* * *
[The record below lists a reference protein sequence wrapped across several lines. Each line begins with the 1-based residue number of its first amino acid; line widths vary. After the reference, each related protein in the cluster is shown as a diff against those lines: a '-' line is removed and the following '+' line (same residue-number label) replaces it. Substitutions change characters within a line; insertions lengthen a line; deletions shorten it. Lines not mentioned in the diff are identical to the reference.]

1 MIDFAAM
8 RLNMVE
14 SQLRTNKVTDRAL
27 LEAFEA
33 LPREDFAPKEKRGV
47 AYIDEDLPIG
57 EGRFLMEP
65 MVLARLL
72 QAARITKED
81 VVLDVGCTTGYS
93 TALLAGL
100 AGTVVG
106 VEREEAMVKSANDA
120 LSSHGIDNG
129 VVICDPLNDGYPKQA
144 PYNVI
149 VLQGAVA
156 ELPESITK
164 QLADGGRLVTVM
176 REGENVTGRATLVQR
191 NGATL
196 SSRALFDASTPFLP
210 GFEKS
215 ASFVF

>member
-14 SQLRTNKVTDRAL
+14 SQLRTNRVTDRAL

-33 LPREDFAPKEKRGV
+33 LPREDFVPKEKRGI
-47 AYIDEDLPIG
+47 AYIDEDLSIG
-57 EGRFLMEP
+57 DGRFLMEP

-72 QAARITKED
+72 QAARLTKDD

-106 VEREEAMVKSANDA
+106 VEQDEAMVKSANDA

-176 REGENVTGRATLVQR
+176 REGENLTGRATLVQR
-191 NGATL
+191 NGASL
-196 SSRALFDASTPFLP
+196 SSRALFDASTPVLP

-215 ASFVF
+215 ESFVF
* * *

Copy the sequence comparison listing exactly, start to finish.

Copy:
[The record below lists a reference protein sequence wrapped across several lines. Each line begins with the 1-based residue number of its first amino acid; line widths vary. After the reference, each related protein in the cluster is shown as a diff against those lines: a '-' line is removed and the following '+' line (same residue-number label) replaces it. Substitutions change characters within a line; insertions lengthen a line; deletions shorten it. Lines not mentioned in the diff are identical to the reference.]

1 MIDFAAM
8 RLNMVE
14 SQLRTNKVTDRAL
27 LEAFEA
33 LPREDFAPKEKRGV
47 AYIDEDLPIG
57 EGRFLMEP
65 MVLARLL
72 QAARITKED
81 VVLDVGCTTGYS
93 TALLAGL
100 AGTVVG
106 VEREEAMVKSANDA
120 LSSHGIDNG
129 VVICDPLNDGYPKQA
144 PYNVI
149 VLQGAVA
156 ELPESITK
164 QLADGGRLVTVM
176 REGENVTGRATLVQR
191 NGATL
196 SSRALFDASTPFLP
210 GFEKS
215 ASFVF

>member
-14 SQLRTNKVTDRAL
+14 SQLRTNRVTDRAL

-33 LPREDFAPKEKRGV
+33 LPREDFVPKEKRGI
-47 AYIDEDLPIG
+47 AYIDEDLSIG
-57 EGRFLMEP
+57 DGRFLMEP

-72 QAARITKED
+72 QAARLTKDD

-106 VEREEAMVKSANDA
+106 VEQDEAMVKSANDA

-176 REGENVTGRATLVQR
+176 REGENLTGRATLVQR
-191 NGATL
+191 NGASL
-196 SSRALFDASTPFLP
+196 SSRALFDASTPVLP

-215 ASFVF
+215 ESFVF